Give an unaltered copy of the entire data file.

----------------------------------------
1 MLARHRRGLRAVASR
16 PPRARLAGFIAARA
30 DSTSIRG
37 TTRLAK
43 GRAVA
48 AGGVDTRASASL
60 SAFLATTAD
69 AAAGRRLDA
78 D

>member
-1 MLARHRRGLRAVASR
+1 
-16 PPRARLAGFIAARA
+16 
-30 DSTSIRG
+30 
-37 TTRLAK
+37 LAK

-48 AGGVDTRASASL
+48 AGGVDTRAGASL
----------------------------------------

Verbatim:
1 MLARHRRGLRAVASR
16 PPRARLAGFIAARA
30 DSTSIRG
37 TTRLAK
43 GRAVA
48 AGGVDTRASASL
60 SAFLATTAD
69 AAAGRRLDA
78 D

>member
-1 MLARHRRGLRAVASR
+1 
-16 PPRARLAGFIAARA
+16 
-30 DSTSIRG
+30 
-37 TTRLAK
+37 LAK

-48 AGGVDTRASASL
+48 AGGVDTRAGASL